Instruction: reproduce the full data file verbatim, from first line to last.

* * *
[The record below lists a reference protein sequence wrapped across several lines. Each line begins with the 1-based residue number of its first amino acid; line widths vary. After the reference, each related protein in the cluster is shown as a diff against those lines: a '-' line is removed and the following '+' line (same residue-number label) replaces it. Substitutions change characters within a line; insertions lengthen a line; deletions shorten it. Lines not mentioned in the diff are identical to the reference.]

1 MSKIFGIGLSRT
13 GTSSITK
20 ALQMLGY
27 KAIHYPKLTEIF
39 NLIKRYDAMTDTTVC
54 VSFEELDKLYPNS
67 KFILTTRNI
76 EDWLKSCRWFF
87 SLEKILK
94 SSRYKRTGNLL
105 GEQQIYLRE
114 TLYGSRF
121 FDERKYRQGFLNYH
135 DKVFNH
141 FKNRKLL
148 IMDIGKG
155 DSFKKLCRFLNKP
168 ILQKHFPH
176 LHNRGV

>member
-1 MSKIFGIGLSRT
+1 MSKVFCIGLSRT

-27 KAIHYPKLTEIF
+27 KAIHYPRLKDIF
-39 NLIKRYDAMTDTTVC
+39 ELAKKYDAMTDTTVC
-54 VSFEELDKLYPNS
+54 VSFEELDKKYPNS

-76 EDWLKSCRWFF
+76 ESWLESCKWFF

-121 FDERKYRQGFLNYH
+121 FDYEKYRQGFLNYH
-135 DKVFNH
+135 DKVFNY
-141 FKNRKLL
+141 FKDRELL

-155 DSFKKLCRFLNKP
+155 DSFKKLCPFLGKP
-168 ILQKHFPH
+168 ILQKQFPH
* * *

[The record below lists a reference protein sequence wrapped across several lines. Each line begins with the 1-based residue number of its first amino acid; line widths vary. After the reference, each related protein in the cluster is shown as a diff against those lines: a '-' line is removed and the following '+' line (same residue-number label) replaces it. Substitutions change characters within a line; insertions lengthen a line; deletions shorten it. Lines not mentioned in the diff are identical to the reference.]

1 MSKIFGIGLSRT
13 GTSSITK
20 ALQMLGY
27 KAIHYPKLTEIF
39 NLIKRYDAMTDTTVC
54 VSFEELDKLYPNS
67 KFILTTRNI
76 EDWLKSCRWFF
87 SLEKILK
94 SSRYKRTGNLL
105 GEQQIYLRE
114 TLYGSRF
121 FDERKYRQGFLNYH
135 DKVFNH
141 FKNRKLL
148 IMDIGKG
155 DSFKKLCRFLNKP
168 ILQKHFPH
176 LHNRGV

>member
-1 MSKIFGIGLSRT
+1 MSKVFCIGLSRT

-27 KAIHYPKLTEIF
+27 KAIHYPRLKDIF
-39 NLIKRYDAMTDTTVC
+39 ELAKKYDAMTDTTVC
-54 VSFEELDKLYPNS
+54 VSFEELDKKYPNS

-76 EDWLKSCRWFF
+76 ESWLESCKWFF

-121 FDERKYRQGFLNYH
+121 FDYEKYRQGFLNYH
-135 DKVFNH
+135 DKVFNY
-141 FKNRKLL
+141 FKDRELL

-155 DSFKKLCRFLNKP
+155 DSFKKLCPFLGKP
-168 ILQKHFPH
+168 ILQKQFPH